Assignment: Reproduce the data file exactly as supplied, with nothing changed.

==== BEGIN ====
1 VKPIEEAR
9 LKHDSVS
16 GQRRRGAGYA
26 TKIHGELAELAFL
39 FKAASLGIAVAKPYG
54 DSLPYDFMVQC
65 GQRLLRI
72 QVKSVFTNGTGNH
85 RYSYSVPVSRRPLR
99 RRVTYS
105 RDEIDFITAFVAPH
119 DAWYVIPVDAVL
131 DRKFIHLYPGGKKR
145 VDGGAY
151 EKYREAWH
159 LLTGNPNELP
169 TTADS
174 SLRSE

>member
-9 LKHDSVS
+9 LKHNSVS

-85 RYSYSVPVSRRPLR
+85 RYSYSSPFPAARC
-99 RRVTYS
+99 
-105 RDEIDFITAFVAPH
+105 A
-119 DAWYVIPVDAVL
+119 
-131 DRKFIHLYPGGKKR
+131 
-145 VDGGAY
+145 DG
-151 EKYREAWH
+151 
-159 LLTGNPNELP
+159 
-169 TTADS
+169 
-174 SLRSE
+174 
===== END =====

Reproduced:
1 VKPIEEAR
9 LKHDSVS
16 GQRRRGAGYA
26 TKIHGELAELAFL
39 FKAASLGIAVAKPYG
54 DSLPYDFMVQC
65 GQRLLRI
72 QVKSVFTNGTGNH
85 RYSYSVPVSRRPLR
99 RRVTYS
105 RDEIDFITAFVAPH
119 DAWYVIPVDAVL
131 DRKFIHLYPGGKKR
145 VDGGAY
151 EKYREAWH
159 LLTGNPNELP
169 TTADS
174 SLRSE

>member
-9 LKHDSVS
+9 LKHNSVS

-85 RYSYSVPVSRRPLR
+85 RYSYSSPFPAARC
-99 RRVTYS
+99 
-105 RDEIDFITAFVAPH
+105 A
-119 DAWYVIPVDAVL
+119 
-131 DRKFIHLYPGGKKR
+131 
-145 VDGGAY
+145 DG
-151 EKYREAWH
+151 
-159 LLTGNPNELP
+159 
-169 TTADS
+169 
-174 SLRSE
+174 